Joe Biden’s right: ‘You ain’t black’ if you vote for Trump

When the popular black radio host Charlamagne tha God told Joe Biden at the end of a spirited but friendly interview that he needed to come back on his show because “We got more questions,” Biden shot back:

“You got more questions. If you have a problem figuring out if you’re for me or Trump, then you ain’t black.”

Good one, Joe.

As ridiculous as it was to say that to a black radio and TV personality who, among other things, wrote a book he calls a “self-help guide for the hood,” here’s the thing: Biden was right. He just didn’t have the right to say it.

As a political and social liberal — who is also black — I was dismayed that anyone, black or white, voted for Donald Trump in 2016. But I was particularly appalled when I saw anyone black campaign for him. The only person I gave a pass to was Omarosa Manigault Newman — because she, at least, truly had a business reason to vote for the guy who had made her famous on “The Apprentice” and could possibly get something out of his becoming president. And she did — she landed some vague White House job that she eventually quit before writing an unflattering memoir of her brief stint there.

I would be the last black person to suggest that black Americans are a monolithic group who all believe the same things. When it comes to electing the president of the United States, all Americans should care about voting rights, social programs, truthfulness and candor from our leaders, the environment, the meting out of justice, diversity in government offices, and the makeup of the Supreme Court. (As resilient as she is, Ruth Bader Ginsburg cannot live forever.) But when voting rights are subverted, the safety net is attacked, environmental regulations abandoned and income inequality widened, the repercussions hit black people hardest.

Charlamagne was right to remind Biden on his show, “The Breakfast Club,” that Democrats take black voters for granted. That’s true. The Democratic Party has a history of assuming: Who else will black people vote for? And the Republican Party often acts as if it lost black folks from the get-go.

When Trump declared in 2016 at a political rally that black voters should choose him, asking them what did they have to lose, what had the Democratic Party done for them? I marveled, “Nice try.” But at the same time, it was preposterous. The New York Times documented a history of racial bias decades ago at rental properties owned by Trump and his father.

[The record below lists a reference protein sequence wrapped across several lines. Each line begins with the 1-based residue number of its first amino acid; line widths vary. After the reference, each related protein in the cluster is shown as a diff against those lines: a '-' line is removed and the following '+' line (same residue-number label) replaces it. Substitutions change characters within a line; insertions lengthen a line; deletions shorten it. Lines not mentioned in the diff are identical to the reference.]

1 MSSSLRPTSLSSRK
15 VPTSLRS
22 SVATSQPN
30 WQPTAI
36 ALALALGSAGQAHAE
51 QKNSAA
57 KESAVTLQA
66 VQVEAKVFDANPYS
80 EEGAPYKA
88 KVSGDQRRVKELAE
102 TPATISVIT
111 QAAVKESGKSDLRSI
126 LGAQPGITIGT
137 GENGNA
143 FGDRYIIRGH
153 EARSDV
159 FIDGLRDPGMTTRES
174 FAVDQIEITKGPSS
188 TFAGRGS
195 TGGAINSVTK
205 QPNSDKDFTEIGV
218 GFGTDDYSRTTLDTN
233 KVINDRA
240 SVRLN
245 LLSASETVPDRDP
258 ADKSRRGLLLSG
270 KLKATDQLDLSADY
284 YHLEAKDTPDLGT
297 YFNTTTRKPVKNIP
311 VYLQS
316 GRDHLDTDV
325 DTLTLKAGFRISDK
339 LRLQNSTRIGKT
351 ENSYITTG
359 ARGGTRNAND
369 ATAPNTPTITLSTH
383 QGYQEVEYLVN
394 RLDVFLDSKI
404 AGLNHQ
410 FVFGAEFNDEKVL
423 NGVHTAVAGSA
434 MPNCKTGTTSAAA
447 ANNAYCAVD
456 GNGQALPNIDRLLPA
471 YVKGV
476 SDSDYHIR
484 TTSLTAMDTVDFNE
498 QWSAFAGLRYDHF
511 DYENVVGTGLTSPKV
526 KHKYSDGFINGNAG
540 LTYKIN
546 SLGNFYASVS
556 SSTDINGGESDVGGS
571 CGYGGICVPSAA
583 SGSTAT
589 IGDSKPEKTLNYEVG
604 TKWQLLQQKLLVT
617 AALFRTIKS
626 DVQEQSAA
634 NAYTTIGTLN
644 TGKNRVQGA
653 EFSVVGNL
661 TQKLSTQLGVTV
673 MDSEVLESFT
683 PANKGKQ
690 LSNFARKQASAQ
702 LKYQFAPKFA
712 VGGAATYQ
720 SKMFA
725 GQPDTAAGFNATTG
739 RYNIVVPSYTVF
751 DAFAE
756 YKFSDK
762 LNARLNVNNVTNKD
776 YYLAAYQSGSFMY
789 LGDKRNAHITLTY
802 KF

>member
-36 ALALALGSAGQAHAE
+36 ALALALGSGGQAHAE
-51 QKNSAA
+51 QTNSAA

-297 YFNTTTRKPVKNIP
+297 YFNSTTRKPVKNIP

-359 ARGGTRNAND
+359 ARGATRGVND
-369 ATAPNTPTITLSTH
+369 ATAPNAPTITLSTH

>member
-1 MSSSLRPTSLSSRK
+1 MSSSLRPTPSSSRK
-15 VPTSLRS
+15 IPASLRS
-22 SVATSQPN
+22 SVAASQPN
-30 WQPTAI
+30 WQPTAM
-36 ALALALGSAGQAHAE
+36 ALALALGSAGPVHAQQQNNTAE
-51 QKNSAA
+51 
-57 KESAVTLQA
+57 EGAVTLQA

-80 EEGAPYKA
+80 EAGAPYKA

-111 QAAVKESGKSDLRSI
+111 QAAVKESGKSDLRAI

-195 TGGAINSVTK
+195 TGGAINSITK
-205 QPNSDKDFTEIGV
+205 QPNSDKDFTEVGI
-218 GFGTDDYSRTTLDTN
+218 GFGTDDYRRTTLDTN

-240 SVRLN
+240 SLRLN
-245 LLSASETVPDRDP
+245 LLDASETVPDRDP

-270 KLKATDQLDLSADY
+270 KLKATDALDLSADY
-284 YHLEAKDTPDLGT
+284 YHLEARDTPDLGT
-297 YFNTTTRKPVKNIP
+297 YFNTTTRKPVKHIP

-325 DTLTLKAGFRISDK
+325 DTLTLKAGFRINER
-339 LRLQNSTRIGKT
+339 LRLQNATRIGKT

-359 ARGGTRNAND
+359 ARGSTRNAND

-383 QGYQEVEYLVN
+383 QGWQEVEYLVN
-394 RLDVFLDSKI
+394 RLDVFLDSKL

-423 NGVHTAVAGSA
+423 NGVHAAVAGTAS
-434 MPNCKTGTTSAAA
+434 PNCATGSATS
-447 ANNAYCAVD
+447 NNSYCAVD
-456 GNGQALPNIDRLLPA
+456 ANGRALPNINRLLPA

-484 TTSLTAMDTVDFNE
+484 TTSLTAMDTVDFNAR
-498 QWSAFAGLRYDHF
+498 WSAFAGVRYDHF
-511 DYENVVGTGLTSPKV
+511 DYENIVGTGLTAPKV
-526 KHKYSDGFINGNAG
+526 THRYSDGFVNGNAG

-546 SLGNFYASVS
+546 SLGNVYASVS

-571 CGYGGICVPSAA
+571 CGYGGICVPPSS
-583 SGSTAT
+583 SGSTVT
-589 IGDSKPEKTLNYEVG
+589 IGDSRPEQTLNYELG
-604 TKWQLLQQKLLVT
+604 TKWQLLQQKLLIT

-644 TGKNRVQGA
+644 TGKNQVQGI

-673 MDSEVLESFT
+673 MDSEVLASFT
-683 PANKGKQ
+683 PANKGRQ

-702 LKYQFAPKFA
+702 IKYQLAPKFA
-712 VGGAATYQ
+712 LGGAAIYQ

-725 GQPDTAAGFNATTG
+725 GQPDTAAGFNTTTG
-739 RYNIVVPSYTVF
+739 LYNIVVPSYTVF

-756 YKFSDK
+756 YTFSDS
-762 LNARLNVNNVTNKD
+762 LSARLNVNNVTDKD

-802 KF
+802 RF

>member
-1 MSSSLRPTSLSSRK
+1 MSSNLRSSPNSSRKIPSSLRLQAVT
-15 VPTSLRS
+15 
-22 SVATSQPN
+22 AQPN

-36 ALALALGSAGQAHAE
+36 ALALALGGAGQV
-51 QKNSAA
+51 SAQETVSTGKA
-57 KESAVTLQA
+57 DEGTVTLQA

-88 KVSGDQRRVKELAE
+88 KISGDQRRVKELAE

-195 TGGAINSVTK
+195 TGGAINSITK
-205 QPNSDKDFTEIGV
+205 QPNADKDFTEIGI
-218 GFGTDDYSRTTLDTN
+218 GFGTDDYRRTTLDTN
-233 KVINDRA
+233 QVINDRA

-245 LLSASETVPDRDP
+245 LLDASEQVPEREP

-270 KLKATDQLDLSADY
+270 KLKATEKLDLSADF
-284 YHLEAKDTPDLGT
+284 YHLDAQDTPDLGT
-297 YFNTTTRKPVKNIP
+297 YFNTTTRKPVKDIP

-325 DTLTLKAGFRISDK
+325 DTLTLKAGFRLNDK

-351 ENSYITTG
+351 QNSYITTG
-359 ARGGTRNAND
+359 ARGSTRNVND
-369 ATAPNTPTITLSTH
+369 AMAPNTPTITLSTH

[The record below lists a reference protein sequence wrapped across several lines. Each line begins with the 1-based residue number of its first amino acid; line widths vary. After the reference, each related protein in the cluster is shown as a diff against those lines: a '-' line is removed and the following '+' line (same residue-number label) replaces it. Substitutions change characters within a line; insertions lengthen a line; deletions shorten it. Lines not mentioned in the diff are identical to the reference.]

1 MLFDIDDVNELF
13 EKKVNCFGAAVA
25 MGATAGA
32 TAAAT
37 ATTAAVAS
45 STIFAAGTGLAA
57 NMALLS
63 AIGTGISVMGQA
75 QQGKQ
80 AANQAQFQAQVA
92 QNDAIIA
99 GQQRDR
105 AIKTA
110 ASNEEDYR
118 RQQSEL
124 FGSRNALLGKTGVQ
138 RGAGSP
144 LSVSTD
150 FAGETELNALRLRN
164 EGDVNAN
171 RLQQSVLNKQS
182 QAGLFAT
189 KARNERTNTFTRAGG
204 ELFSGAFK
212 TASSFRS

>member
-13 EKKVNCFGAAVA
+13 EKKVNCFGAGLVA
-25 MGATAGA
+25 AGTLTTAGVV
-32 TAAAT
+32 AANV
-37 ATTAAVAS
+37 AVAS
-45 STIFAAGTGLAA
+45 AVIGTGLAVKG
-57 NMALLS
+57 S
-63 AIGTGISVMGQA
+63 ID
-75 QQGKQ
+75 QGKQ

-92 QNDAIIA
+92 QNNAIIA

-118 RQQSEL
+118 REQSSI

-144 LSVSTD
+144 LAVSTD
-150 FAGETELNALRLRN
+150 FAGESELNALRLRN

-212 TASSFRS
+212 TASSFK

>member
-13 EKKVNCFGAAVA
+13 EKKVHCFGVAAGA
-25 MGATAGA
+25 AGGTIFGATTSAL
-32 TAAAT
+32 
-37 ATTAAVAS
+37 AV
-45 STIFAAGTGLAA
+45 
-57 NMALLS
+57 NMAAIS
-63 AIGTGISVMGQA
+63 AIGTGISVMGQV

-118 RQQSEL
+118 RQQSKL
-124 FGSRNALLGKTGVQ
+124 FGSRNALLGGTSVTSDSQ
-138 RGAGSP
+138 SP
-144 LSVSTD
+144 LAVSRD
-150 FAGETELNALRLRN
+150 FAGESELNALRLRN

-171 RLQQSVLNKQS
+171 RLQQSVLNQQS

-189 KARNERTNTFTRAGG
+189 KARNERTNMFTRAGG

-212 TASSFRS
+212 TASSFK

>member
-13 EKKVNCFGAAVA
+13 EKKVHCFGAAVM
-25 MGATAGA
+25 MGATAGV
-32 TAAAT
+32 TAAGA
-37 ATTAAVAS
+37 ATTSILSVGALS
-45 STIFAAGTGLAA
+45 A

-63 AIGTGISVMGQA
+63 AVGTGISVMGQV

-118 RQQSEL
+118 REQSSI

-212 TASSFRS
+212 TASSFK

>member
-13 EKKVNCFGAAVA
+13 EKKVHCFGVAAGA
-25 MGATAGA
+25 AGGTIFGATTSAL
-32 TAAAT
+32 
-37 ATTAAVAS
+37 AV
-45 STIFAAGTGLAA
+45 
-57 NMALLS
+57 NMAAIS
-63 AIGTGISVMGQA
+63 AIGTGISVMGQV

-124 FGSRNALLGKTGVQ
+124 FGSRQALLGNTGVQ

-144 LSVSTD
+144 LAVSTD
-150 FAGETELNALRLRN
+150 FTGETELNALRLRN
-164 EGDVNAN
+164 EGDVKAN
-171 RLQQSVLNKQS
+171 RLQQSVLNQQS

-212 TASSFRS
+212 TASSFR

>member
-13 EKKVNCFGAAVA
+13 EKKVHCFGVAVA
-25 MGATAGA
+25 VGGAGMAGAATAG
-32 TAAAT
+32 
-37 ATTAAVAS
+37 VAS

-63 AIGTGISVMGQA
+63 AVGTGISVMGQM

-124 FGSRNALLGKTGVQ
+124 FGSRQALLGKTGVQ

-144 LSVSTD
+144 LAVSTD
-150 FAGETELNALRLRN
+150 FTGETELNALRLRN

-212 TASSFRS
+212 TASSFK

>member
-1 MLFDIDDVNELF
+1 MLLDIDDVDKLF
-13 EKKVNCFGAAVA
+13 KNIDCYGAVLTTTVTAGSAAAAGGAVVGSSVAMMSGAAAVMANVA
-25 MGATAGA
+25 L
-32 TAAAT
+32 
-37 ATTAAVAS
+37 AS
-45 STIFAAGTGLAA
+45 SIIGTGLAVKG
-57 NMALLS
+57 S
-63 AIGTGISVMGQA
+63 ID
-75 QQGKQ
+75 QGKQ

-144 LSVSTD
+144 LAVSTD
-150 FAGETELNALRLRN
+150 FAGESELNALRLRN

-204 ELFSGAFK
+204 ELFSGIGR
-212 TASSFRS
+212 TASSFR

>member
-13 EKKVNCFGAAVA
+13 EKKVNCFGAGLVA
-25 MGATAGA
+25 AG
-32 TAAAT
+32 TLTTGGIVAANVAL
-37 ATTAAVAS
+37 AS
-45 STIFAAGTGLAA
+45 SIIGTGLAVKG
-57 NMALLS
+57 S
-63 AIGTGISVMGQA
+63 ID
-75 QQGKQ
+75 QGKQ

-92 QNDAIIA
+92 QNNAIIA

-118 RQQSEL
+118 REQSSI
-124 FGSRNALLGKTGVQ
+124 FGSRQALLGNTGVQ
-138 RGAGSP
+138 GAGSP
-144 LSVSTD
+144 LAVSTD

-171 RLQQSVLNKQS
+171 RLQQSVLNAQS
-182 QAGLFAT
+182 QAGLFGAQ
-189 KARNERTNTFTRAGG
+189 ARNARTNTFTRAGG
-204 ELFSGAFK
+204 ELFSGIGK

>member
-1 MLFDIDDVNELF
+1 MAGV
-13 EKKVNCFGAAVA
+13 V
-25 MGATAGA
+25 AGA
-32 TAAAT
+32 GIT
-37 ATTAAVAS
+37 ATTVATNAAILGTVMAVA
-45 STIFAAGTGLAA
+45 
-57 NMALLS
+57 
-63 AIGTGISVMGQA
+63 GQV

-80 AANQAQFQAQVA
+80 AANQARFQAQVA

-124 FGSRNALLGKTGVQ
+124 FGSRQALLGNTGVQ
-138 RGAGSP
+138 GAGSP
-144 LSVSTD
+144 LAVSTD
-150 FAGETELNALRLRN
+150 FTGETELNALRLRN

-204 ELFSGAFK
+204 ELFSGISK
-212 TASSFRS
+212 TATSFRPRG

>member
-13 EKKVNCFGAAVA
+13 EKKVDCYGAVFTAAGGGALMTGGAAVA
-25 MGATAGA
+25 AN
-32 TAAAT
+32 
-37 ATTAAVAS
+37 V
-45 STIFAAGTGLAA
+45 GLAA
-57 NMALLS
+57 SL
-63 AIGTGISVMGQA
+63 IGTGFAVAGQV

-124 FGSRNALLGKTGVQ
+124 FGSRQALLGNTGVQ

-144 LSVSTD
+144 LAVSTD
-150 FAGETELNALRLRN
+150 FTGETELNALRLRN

Biden and the Democratic Party are a better choice than Trump and the Republican Party. It’s as simple and sometimes depressing as that. And not voting at all is dangerous. It only ups the possibility that Trump wins. Republicans vote, they don’t stay home. Even in a quarantine.

Race and politics are so odd. President Clinton could possibly have gotten away with saying what Biden said because he was jokingly, affectionately, referred to as the first black president. Clinton seemed to genuinely bond with black folks — a result, I think, of his Southern roots and his effortless ability to bond with everyone, black, white, man, woman, child.

And President Obama, precisely because he is black, could never have gotten away with saying what Biden said because suddenly he would look like a flaming militant.

Biden’s willingness to speak outside the boundaries of political correctness is refreshing. When he yelled at a Detroit auto plant worker (and this was when he was still campaigning for the Michigan primary and needed votes) and refused to placate him on gun rights — “I’m not taking your gun away at all. You need 100 rounds?”— I thought, “Fantastic.” Finally, a candidate stands up to the gun-obsessed.

But Biden went too far this time. And, within hours, he had apologized, saying he should not have been so cavalier. Charlamagne didn’t miss a beat when Biden said it. “It don’t have nothing to do with Trump. It has to do with the fact I want something for my community,” he told Biden.

Biden should go back on his show and respond to that.

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